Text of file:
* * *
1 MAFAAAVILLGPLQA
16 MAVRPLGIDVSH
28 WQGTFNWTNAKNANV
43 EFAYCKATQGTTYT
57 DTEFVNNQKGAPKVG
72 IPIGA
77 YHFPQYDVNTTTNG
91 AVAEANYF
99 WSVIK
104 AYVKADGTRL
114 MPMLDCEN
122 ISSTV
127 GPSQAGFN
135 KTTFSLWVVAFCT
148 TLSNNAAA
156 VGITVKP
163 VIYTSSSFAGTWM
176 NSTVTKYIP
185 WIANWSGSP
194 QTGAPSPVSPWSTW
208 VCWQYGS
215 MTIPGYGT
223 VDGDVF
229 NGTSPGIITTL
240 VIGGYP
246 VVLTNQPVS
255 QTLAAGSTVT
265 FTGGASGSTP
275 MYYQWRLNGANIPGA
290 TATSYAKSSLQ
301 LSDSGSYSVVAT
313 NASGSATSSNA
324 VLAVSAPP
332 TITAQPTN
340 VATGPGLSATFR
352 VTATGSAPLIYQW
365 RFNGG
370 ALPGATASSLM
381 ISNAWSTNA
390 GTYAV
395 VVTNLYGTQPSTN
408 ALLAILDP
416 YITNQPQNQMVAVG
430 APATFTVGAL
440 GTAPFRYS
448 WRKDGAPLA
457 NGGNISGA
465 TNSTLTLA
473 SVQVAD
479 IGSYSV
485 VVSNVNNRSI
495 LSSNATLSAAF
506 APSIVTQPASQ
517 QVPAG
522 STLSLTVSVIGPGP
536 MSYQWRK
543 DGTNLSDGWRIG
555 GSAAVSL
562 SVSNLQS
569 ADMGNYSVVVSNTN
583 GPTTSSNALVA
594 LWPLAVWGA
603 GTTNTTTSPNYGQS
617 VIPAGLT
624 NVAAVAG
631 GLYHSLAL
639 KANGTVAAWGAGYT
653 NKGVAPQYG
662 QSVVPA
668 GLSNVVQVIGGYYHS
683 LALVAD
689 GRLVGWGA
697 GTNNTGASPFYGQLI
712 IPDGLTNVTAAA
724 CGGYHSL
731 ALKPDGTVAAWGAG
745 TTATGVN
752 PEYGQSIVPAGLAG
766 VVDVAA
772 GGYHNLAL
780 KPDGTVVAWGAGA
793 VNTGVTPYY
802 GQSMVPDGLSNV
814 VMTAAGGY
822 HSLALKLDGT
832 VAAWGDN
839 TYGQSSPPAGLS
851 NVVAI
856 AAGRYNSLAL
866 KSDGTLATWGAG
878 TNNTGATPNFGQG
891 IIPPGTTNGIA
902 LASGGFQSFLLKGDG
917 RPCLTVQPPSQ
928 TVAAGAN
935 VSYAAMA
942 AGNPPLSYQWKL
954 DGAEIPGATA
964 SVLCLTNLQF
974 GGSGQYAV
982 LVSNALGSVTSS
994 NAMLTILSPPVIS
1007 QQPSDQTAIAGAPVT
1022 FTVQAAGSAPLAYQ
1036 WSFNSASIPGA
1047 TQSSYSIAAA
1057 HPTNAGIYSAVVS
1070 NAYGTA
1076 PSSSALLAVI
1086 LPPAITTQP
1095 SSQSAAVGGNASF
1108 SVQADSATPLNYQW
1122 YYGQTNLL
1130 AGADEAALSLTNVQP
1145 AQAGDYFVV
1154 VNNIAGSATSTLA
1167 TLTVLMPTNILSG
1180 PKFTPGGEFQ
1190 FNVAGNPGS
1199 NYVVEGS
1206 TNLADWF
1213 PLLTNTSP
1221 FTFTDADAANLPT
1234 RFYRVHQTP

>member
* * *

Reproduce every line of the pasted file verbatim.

1 MAFAAAVILLGPLQA
16 MAVRPLGIDVSH
28 WQGTFNWTNAKNANV
43 EFAYCKATQGTTYT
57 DTEFVNNQKGAPKVG
72 IPIGA
77 YHFPQYDVNTTTNG
91 AVAEANYF
99 WSVIK
104 AYVKADGTRL
114 MPMLDCEN
122 ISSTV
127 GPSQAGFN
135 KTTFSLWVVAFCT
148 TLSNNAAA
156 VGITVKP
163 VIYTSSSFAGTWM
176 NSTVTKYIP
185 WIANWSGSP
194 QTGAPSPVSPWSTW
208 VCWQYGS
215 MTIPGYGT
223 VDGDVF
229 NGTSPGIITTL
240 VIGGYP
246 VVLTNQPVS
255 QTLAAGSTVT
265 FTGGASGSTP
275 MYYQWRLNGANIPGA
290 TATSYAKSSLQ
301 LSDSGSYSVVAT
313 NASGSATSSNA
324 VLAVSAPP
332 TITAQPTN
340 VATGPGLSATFR
352 VTATGSAPLIYQW
365 RFNGG
370 ALPGATASSLM
381 ISNAWSTNA
390 GTYAV
395 VVTNLYGTQPSTN
408 ALLAILDP
416 YITNQPQNQMVAVG
430 APATFTVGAL
440 GTAPFRYS
448 WRKDGAPLA
457 NGGNISGA
465 TNSTLTLA
473 SVQVAD
479 IGSYSV
485 VVSNVNNRSI
495 LSSNATLSAAF
506 APSIVTQPASQ
517 QVPAG
522 STLSLTVSVIGPGP
536 MSYQWRK
543 DGTNLSDGWRIG
555 GSAAVSL
562 SVSNLQS
569 ADMGNYSVVVSNTN
583 GPTTSSNALVA
594 LWPLAVWGA
603 GTTNTTTSPNYGQS
617 VIPAGLT
624 NVAAVAG
631 GLYHSLAL
639 KANGTVAAWGAGYT
653 NKGVAPQYG
662 QSVVPA
668 GLSNVVQVIGGYYHS
683 LALVAD
689 GRLVGWGA
697 GTNNTGASPFYGQLI
712 IPDGLTNVTAAA
724 CGGYHSL
731 ALKPDGTVAAWGAG
745 TTATGVN
752 PEYGQSIVPAGLAG
766 VVDVAA
772 GGYHNLAL
780 KPDGTVVAWGAGA
793 VNTGVTPYY
802 GQSMVPDGLSNV
814 VMTAAGGY
822 HSLALKLDGT
832 VAAWGDN
839 TYGQSSPPAGLS
851 NVVAI
856 AAGRYNSLAL
866 KSDGTLATWGAG
878 TNNTGATPNFGQG
891 IIPPGTTNGIA
902 LASGGFQSFLLKGDG
917 RPCLTVQPPSQ
928 TVAAGAN
935 VSYAAMA
942 AGNPPLSYQWKL
954 DGAEIPGATA
964 SVLCLTNLQF
974 GGSGQYAV
982 LVSNALGSVTSS
994 NAMLTILSPPVIS
1007 QQPSDQTAIAGAPVT
1022 FTVQAAGSAPLAYQ
1036 WSFNSASIPGA
1047 TQSSYSIAAA
1057 HPTNAGIYSAVVS
1070 NAYGTA
1076 PSSSALLAVI
1086 LPPAITTQP
1095 SSQSAAVGGNASF
1108 SVQADSATPLNYQW
1122 YYGQTNLL
1130 AGADEAALSLTNVQP
1145 AQAGDYFVV
1154 VNNIAGSATSTLA
1167 TLTVLMPTNILSG
1180 PKFTPGGEFQ
1190 FNVAGNPGS
1199 NYVVEGS
1206 TNLADWF
1213 PLLTNTSP
1221 FTFTDADAANLPT
1234 RFYRVHQTP

>member